My grandson turned 1 this month. Two weeks prior his mom and I had noticed a behaviour change. He has always been a loving, sweet, smiling, hugging child and 2 weeks before his birthday it was as if his light had gone out and another child had replaced ours. He doesn’t smile, laugh or talk anymore. He doesn’t recognize his name or respond to it or loud noises. My daughter took him to the pediatrician who says he has Autism and is referring him for further testing. The further testing appointments are 1-2 months out, and we need to know if there is anything we can do now to get our baby back. The waiting is awful and every day we lose a little more of him. Please advise me what to before it becomes irreversible.
I agree that a faster response is needed. A variety of conditions can produce the symptoms you mention. A diagnosis of Autism is actually too easy here. All we know for sure is your grandson has some unusual symptoms, changes in behavior, and regressions in development. A referral for “further testing” is probably not enough. Psychological testing will be of little value here, unless accompanied by additional pediatric, neurological and medical studies. I would encourage you to contact other professionals and arrange for assessments in multiple areas such as pediatric neurology. EEG and brain scans may be needed as well.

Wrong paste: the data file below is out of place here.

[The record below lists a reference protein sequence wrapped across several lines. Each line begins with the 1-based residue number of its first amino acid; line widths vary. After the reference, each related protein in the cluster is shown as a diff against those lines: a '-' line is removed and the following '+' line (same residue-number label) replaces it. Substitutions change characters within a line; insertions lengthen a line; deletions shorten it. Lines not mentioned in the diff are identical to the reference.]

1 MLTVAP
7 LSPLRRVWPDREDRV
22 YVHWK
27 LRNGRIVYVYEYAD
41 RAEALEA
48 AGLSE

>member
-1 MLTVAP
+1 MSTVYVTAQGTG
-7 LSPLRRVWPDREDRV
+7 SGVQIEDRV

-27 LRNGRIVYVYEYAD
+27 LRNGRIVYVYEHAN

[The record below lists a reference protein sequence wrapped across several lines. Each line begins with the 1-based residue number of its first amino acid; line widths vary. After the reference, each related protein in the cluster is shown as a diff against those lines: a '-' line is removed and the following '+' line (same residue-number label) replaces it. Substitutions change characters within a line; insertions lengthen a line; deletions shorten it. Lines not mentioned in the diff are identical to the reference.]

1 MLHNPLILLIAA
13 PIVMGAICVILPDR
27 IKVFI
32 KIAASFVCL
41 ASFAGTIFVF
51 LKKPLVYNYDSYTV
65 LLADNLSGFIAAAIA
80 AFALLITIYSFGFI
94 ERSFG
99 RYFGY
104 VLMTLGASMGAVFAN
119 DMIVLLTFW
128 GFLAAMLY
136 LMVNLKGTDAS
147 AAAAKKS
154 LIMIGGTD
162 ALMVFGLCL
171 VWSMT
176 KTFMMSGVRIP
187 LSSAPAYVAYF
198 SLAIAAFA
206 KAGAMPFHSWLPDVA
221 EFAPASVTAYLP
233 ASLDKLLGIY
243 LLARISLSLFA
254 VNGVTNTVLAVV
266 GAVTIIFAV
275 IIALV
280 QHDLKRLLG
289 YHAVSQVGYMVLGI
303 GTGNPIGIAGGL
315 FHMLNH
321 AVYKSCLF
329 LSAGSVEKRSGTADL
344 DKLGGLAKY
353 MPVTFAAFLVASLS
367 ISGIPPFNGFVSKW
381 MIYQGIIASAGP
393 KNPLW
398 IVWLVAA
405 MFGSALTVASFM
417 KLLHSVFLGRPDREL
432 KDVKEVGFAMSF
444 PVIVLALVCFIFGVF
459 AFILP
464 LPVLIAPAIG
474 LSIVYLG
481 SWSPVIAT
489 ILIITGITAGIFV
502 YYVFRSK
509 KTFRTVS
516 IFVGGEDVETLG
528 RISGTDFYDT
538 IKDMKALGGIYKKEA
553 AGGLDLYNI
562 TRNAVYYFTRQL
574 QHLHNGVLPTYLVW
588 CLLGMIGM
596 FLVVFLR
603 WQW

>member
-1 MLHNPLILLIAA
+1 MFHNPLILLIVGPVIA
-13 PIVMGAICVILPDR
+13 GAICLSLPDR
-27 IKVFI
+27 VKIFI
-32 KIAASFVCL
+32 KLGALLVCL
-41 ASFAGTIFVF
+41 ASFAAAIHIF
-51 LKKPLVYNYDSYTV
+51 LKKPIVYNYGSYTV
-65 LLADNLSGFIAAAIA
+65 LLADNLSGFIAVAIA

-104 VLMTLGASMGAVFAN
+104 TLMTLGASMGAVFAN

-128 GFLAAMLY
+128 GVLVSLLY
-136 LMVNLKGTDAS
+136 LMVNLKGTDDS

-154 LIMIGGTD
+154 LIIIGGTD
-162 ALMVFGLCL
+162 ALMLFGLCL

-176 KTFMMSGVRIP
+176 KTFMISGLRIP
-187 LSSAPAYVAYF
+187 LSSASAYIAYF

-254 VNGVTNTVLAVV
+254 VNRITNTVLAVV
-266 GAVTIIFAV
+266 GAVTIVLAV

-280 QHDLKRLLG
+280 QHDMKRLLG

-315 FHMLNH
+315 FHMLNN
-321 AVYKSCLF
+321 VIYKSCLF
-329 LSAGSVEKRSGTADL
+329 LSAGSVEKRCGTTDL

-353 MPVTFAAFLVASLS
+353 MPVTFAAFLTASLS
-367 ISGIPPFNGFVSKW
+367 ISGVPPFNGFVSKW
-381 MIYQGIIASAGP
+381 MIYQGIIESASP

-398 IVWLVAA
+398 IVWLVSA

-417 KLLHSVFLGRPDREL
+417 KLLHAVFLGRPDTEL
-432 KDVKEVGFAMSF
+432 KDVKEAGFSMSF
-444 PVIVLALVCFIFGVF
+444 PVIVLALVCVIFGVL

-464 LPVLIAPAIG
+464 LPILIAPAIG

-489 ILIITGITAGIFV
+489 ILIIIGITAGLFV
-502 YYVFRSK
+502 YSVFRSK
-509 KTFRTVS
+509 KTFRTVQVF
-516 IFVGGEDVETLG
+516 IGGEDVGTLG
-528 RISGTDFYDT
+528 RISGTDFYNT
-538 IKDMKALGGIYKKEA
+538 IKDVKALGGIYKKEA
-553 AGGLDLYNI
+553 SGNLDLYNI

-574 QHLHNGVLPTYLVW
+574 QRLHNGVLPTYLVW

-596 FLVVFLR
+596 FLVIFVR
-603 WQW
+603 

While arranging for additional assessments, work with the mother to develop the best developmental history — when did he first sit up, walk, etc. Be able to provide a history of medical treatment, innoculations, etc. The more accurate the information available, the more accurate the assessment.
You may also want to contact Autism support groups in your area. Not because your grandson is Autistic, but because those parents have been in your situation and may have referral sources for you. They may know what clinics to contact, what professionals take an interest in similar cases, etc.
At this time, you can contact regional pediatric clinics or autistic-spectrum clinics. Ask about procedures, books, and classes on early infant stimulation. The goal is to maintain a high level of external stimulation for your grandson.
It may be some time before you know the true nature of his condition. I believe it’s more important, however, to focus on a global assessment from many disciplines rather than assume it’s a question of Autism or Not Autism. If we’re not careful, we tend to provide testing along the lines of our “assumed” diagnosis, which can miss other important sources of assessment for the child’s functioning.
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